We here aim at comparing the value of total cholesterol (TC) earlier versus later in life to predict CAD and cardiovascular mortality. In a cardiovascular observation study (CVOS) we performed coronary angiography and prospectively recorded cardiovascular events over up to 19 years in 1090 patients, of whom 288 had T2DM at baseline. These patients had participated in a health survey 15 years prior to the CVOS baseline. TC was measured both at the health survey and at the baseline of the CVOS. Patients in the highest versus the lowest TC ESC/EAS SCORE category at the health survey had an OR of 6.18 [3.35-11.38]; p=0.001) for significant CAD at angiography and a HR of 9.50 [1.30-69.19]; p=0.026) for cardiovascular death after multivariate adjustment including T2DM. In contrast, TC as measured at the baseline of the CVOS was neither significantly associated with CAD nor with cardiovascular death during follow-up. ESC-SCORES were more powerful in predicting cardiovascular death when using earlier instead of recent TC (Figure), with a net reclassification improvement of 0.250, p=0.02.We conclude that TC assessed earlier in life independently of the presence of T2DM is a better predictor of CAD and of cardiovascular mortality than TC assessed later in life.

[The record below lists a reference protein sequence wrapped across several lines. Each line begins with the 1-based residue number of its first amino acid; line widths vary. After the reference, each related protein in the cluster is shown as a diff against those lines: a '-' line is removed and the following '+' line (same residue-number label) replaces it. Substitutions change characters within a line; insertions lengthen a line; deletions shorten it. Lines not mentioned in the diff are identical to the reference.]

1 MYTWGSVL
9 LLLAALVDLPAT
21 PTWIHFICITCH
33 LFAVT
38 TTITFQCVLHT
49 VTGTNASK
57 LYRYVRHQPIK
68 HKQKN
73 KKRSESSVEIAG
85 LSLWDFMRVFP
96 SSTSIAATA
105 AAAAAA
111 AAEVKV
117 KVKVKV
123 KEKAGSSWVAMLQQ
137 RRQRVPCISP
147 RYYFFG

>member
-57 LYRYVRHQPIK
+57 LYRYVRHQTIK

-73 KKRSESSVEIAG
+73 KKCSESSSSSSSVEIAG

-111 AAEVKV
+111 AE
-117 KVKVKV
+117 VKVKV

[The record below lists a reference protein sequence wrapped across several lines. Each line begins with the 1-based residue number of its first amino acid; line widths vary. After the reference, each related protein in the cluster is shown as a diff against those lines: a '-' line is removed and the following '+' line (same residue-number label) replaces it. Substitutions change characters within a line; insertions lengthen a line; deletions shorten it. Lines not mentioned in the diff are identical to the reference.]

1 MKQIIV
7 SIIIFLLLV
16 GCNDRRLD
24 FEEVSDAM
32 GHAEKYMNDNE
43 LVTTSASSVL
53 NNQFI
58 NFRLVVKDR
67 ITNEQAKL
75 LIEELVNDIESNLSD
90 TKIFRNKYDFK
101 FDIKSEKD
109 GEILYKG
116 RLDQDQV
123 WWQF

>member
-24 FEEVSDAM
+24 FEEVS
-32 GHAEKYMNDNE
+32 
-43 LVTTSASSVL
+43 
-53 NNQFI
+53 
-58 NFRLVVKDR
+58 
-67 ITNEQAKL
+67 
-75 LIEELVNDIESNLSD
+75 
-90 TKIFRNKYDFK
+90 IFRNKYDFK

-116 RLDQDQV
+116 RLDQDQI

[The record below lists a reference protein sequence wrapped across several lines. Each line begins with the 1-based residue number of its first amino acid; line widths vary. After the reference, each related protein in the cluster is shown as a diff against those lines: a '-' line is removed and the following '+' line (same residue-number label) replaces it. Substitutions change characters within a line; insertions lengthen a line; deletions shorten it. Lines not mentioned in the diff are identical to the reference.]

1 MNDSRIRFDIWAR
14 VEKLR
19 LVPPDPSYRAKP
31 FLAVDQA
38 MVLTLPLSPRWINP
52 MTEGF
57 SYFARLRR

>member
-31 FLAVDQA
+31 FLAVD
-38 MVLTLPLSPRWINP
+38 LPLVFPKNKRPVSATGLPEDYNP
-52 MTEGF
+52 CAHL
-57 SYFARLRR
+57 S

A. Leiherer: None. H. Ulmer: None. A. Muendlein: None. C.H. Saely: None. A. Vonbank: None. P. Fraunberger: None. B. Foeger: None. W. Brozek: None. G. Nagel: None. H. Drexel: None. H. Concin: None.